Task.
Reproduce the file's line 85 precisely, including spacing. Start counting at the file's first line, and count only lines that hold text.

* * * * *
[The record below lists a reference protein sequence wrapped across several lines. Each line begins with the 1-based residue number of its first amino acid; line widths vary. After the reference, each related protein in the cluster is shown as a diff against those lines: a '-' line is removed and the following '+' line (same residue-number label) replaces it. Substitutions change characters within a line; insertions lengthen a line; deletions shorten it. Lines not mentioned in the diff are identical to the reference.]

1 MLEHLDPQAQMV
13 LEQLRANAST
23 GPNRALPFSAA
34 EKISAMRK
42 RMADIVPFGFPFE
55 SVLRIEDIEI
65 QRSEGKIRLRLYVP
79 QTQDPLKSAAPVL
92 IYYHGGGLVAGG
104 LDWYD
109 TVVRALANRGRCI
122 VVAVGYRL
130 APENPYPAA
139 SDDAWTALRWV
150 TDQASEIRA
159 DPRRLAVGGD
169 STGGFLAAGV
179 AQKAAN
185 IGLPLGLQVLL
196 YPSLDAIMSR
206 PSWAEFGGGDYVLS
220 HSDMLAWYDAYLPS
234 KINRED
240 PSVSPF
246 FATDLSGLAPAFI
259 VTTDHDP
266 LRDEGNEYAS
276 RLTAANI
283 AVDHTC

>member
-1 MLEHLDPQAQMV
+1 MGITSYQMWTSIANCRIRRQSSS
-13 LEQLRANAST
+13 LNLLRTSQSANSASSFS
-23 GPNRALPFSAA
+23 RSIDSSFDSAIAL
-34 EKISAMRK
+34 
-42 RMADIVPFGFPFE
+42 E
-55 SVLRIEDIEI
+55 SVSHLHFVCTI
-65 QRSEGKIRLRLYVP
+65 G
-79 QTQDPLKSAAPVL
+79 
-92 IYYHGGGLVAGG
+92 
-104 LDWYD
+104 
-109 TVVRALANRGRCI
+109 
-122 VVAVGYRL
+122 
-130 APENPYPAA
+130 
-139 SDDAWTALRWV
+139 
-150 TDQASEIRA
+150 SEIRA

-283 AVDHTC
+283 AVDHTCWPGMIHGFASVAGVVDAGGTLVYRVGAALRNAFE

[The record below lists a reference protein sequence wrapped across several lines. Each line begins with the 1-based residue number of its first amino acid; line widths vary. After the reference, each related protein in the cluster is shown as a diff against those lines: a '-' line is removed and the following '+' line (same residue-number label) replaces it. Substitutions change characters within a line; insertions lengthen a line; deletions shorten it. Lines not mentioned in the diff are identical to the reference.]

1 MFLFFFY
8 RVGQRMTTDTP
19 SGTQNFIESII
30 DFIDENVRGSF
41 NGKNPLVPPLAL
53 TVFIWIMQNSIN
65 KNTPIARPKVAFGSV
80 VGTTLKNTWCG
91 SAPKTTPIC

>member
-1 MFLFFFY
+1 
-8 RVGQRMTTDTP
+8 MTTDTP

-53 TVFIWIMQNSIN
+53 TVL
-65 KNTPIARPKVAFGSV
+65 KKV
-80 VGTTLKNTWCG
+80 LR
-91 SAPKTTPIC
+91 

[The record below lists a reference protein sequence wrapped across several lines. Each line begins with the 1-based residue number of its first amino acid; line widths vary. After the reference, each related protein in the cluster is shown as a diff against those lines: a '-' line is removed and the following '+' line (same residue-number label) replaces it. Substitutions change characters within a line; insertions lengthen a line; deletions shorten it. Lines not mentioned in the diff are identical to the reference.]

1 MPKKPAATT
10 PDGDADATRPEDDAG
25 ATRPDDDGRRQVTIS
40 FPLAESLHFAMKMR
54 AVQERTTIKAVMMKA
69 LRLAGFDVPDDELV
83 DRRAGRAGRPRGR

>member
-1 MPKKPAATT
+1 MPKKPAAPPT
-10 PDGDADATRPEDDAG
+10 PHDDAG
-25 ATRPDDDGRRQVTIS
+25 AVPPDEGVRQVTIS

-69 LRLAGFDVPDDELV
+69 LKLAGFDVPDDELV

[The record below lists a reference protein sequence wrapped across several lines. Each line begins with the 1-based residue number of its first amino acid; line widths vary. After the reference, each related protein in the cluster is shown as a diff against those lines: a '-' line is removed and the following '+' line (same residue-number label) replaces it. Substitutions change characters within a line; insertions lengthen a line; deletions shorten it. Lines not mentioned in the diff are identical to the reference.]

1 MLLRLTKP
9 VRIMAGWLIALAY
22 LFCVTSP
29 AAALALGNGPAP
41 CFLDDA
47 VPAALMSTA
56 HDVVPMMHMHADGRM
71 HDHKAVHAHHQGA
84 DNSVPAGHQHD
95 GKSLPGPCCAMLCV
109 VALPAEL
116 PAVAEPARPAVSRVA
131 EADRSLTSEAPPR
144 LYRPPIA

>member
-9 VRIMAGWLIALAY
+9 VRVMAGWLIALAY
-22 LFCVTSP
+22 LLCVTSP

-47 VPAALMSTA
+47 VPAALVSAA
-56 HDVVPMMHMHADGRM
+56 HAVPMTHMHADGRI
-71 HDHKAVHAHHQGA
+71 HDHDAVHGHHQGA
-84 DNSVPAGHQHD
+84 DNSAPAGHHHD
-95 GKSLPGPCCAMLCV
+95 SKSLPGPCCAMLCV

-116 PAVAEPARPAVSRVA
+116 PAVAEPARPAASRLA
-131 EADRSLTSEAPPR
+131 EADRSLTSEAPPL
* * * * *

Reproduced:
-91 SAPKTTPIC